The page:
The Governor and the majority Democrats contend that taxes were not increased to balance the budget. Nevertheless, the gasoline tax will increase between $0.03 to $0.04 per gallon on July 1, 2013; the 20% corporation business tax surcharge which was to sunset will be continued, and a tax on electric generators which also was to sunset, will be continued for three months. Significant borrowing also occurred. Nearly $1.5 billion in new borrowing was authorized and interest payments on some existing loans were deferred for two years.


The rest of the 2013 legislative scorecard is dominated by what did not pass. The new Speaker of the House, Brendan Sharkey (D-Hamden) convened the Municipal Opportunities and Regional Efficiencies (MORE) Commission. This was an attempt to find ways to deliver municipal services more effectively and efficiently. Although few major changes came from the study, the Commission will reconvene again by October to continue its work. Some of the topics considered were: taxation of motor vehicles, alternate methods of taxing commercial property, land value taxation, prevailing wage, and binding arbitration.


LDAC Bills of concerns that passed:

SB 387 increased the minimum wage by $0.40 on 1/1/14 and $0.35 on 1/1/15. The wage was not indexed.

SB 910, file 871, concerns access to personnel files – employers now must grant access within 7-10 days. PA 13-176.

HB 6658, file 693 regarding non-compete agreements. Individuals must be allowed up to 7 days to consider signing such agreements.


LDAC Bills of concerns that did not pass:

HB 5682 regarding mechanics’ liens and 5098 regarding notice of liens.

HB 1075, file 841 would have required LDAC members to be responsible for significant additional reporting involving the sale of materials to contractors. LDAC worked in conjunction with the Home Builders’ Association to stop the bill in the Senate.

HB 5264, file 159 would have required cash or credit refunds for the return of damaged or defective goods when made within 2 days.

SB 907 would have made it more difficult for employers to dispute workers compensation claims and treatment costs.

SB 926 would have imposed further penalties regarding unemployment compensation violations.

SB 1074 would have required hospitals to charge actual costs rather than billed costs to employers for workers compensation treatment. The bill would have reduced employers’ workers’ compensation costs.

SB 54 would have required employers to make payroll deductions for certain private sector employees who elected to take part in a state run retirement plan. LDAC actively participated in a broad based business coalition which killed the bill.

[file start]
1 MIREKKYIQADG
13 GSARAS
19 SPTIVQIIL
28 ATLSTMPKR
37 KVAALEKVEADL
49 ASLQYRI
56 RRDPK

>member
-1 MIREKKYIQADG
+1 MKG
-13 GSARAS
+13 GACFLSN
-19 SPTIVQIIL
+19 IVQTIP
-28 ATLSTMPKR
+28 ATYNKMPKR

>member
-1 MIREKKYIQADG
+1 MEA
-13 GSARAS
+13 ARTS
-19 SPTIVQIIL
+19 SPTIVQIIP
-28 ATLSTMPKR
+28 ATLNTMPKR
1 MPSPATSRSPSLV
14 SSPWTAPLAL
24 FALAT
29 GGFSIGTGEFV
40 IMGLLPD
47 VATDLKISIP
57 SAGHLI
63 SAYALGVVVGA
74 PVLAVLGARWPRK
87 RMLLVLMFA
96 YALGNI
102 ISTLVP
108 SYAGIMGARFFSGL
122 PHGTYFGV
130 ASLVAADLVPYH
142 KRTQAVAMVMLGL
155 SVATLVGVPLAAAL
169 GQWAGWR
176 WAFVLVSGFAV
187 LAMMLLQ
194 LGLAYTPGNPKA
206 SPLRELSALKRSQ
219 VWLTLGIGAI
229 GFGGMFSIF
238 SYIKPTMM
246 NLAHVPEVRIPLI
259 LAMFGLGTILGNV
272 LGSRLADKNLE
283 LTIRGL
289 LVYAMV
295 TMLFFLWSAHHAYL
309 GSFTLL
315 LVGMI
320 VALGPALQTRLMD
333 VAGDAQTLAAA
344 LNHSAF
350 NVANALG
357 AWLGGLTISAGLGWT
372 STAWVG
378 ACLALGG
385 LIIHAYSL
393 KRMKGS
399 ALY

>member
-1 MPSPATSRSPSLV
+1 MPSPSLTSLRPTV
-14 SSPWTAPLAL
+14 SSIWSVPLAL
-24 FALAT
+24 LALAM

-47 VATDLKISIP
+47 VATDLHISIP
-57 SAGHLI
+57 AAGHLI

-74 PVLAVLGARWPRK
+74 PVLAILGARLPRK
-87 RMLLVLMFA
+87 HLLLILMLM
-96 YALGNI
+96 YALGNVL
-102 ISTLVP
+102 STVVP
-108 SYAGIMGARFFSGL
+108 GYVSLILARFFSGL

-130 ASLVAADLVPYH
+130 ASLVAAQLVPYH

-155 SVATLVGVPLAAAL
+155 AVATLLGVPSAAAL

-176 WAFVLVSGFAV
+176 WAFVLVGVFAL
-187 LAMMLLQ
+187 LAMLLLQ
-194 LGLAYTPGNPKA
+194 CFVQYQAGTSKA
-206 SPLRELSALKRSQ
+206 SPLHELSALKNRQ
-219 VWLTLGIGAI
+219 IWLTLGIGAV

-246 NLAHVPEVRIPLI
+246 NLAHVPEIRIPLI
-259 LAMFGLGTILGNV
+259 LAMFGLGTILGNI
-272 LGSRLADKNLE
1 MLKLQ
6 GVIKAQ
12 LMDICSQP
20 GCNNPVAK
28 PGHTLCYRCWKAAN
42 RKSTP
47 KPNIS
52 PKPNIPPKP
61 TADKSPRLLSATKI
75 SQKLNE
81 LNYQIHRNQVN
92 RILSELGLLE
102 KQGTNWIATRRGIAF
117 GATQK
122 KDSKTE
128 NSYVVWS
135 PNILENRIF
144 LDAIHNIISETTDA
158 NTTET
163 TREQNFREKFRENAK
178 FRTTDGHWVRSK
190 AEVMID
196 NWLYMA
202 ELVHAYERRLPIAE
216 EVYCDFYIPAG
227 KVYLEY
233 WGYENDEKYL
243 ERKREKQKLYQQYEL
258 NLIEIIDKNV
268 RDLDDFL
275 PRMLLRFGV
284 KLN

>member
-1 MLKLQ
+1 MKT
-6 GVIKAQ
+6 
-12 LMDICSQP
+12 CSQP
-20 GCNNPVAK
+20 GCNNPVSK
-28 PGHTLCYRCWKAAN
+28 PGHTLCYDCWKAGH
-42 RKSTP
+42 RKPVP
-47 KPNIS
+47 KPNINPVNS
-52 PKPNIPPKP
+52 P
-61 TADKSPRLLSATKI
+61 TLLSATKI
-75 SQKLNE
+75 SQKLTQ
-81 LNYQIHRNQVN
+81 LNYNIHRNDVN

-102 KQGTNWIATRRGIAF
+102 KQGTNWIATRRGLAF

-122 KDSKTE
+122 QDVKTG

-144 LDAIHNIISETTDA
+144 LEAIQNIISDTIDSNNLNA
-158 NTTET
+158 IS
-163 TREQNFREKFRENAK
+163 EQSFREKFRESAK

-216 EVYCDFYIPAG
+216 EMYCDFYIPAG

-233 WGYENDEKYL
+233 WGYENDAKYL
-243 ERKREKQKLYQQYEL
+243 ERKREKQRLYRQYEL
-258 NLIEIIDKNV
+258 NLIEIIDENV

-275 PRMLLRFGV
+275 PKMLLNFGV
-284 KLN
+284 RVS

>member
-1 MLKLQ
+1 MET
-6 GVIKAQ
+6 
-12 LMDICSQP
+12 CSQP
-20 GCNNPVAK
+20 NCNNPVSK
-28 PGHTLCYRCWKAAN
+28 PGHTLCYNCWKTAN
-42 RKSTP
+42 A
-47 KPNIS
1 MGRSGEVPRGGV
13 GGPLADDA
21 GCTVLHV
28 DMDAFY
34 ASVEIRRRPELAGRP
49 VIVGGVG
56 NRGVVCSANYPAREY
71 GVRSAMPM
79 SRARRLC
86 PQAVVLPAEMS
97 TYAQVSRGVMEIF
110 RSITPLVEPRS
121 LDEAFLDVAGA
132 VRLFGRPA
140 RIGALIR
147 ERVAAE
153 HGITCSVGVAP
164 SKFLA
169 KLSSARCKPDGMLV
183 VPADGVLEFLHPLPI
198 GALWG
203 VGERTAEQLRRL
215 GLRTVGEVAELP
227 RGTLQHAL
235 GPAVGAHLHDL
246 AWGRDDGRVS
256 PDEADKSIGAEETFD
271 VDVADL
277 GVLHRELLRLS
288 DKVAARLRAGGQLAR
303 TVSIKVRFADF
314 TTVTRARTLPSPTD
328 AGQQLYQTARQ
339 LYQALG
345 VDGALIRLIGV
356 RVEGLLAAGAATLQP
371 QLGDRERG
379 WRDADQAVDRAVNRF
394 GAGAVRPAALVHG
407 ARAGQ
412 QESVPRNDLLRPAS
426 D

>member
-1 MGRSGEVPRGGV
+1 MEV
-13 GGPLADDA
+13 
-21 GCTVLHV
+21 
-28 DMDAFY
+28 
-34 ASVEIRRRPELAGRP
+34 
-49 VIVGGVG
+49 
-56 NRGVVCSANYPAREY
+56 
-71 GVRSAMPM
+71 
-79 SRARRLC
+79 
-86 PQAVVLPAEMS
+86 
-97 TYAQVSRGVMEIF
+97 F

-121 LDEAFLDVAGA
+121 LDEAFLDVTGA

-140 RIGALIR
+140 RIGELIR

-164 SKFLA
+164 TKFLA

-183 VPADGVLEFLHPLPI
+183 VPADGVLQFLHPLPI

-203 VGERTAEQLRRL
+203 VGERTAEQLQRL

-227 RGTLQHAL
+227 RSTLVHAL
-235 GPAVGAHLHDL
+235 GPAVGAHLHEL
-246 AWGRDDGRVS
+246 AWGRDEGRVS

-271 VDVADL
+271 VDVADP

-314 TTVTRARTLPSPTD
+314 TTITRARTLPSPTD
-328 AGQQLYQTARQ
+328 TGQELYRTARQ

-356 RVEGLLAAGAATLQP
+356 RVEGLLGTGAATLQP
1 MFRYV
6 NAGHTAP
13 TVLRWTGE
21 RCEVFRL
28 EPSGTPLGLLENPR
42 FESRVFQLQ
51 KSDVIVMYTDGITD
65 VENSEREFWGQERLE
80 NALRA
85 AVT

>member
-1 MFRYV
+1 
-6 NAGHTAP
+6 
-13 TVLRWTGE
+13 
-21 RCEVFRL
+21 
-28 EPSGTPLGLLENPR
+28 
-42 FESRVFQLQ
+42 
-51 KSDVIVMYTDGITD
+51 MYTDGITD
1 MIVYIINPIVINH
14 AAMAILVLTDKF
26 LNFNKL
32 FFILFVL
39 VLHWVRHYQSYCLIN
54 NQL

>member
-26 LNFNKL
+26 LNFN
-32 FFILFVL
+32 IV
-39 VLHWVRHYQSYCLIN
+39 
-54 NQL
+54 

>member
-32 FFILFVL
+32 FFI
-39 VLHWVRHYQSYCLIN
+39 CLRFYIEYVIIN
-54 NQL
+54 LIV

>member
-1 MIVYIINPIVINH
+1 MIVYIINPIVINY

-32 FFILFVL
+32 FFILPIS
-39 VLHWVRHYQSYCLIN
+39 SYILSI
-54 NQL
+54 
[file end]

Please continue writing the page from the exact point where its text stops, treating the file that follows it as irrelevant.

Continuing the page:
Various bills would have allowed stress related workers’ compensation benefits. None passed. A special fund, outside of the workers’ compensation system, was created to assist the Newtown first responders; however, the issue will be likely return next year.


All in all it was a particularly busy Legislative Session. Despite general success on LDAC specific issues, members should be

extremely concerned about the fiscal direction of the state budget. The issue has not gone away and much work is still required.

The following report is from the Lumber Dealers Association of Connecticut (LDAC) lobbyist, Marshall R. Collins of Marshall R. Collins & Associates, and NRLA Government Affairs Manager, Jeff Keller.

Posted by & filed under Webinar.

The very popular and productive Webinar Wednesday’s series will be back for education season 2012-13.

April 3: Boom Truck and Crane Qualification Rule Changes for 2014 with Harry Newman, V&H

Lumber yards that have or are thinking about Articulating Boom Loaders (commonly referred to as boom trucks) will be introduced and taught how to identify which path to take in regards to crane operators. The presentation users a PPT and flow chart to identify which cranes and operators fall under which restrictions and are exempt under the new CFR 1926 Subpart cc. regulation. TARGET AUDIENCE: MANAGERS, OWNERS (INTERMEDIATE; ADVANCED)

Please click here to get your Season Pass and more information.

Posted by & filed under Webinar.

The very popular and productive Webinar Wednesday’s series will be back for education season 2012-13.

March 27: Employee Classification, Wage and Hour Issues with Bob Heiferman & Rich Landau, Jackson Lewis:

Learn the difference between exempt and non-exempt employees; Time Keeping Issues-Why keeping an accurate record of worker’s time is important including working off the clock, working two different jobs for the same employer, calculating overtime; Employee Loans; Paycheck deductions (breakage, etc.); Payment for unused sick, vacation, and personal time after termination will also be covered. TARGET AUDIENCE: INTERMEDIATE; ADVANCED

Please click here to get your Season Pass and more information.

Posted by & filed under Webinar.

The very popular and productive Webinar Wednesday’s series will be back for education season 2012-13.

March 20: Advanced Professional Selling Skills with Tom Shay:

Are you a sales professional that wants to take their skills to a level that is above and beyond all of the competition? Participants will learn the nuances of true professional sales by improving their word selection, questions asked, and how to understand the hidden meanings in what a customer says. TARGET AUDIENCE: INTERMEDIATE; ADVANCED 

Please click here to get your Season Pass and more information.

Posted by & filed under Webinar.

The very popular and productive Webinar Wednesday’s series will be back for education season 2012-13.

March 13: Customer Service with Noah Rickum:

Customer Satisfaction is Worthless, Customer Loyalty is Priceless. Learn how to make customers love you, keep them coming back, and tell everyone they know. Topics include: Satisfied or loyal-which are your customers?; The Measurement for Loyalty; Three BIG Factors: Get Real, Get Friendly, and Get WOW! TARGET AUDIENCE: ALL 

Please click here to get your Season Pass and more information.